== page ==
Financial problems hitting younger Canadians

Nearly half of Canadians between the ages of 25 and 34 say they’re dealing with financial problems because of their own debt and a low chance of receiving a substantial inheritance from their parents.

According to a survey this month by Manulife Financial, 46 percent of Canadians aged 25-34 say they feel they’ve lost control of their finances and are worse off than two years ago. And it doesn’t get much better when you get older: 40 percent of Canadians aged 35-44 say they’re also having more financial issues than before.

Not only are younger Canadians worried about falling behind financially, but 43 percent of Canadians admit they haven’t thought about what money and assets they’ll leave to their children – and among those who have thought about it, 13 percent say they’ll leave nothing.

“The reality is that young Canadians will be the first generation to not be better off than their parents,” says Paul Lorentz, a Manulife vice president. “Young Canadians might need some of the financial discipline of their great grandparents, those who lived through the Depression, coupled with modern financial solutions.”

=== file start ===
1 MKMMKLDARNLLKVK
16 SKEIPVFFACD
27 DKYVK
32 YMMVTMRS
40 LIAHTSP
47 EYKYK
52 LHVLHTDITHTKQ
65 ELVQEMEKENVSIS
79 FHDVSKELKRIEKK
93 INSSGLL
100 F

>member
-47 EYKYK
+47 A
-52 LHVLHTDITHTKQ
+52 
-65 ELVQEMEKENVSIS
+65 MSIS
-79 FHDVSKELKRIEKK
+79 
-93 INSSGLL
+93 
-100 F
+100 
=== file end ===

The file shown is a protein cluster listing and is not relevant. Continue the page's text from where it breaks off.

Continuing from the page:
These results are not surprising given the current economic climate, says Jeffrey Schwartz, executive director for Consolidated Credit Counseling Services of Canada.

“The job market and what people can earn financially isn’t what it used to be,” Schwartz says. “You can no longer graduate high school and find a job that will pay you $30 an hour for the next 30 to 40 years. Now you have to go to college or university to land a decent job, and even then you may earn less than anticipated. These low earnings, coupled with student loans and credit card bills are resulting in more and more debt for younger Canadians.”

Whatever situation young Canadians are in, they can find help in budgeting and debt counselling from Consolidated Credit. The Personal Finance section of our website also includes interactive calculators and resources on everyday money management.

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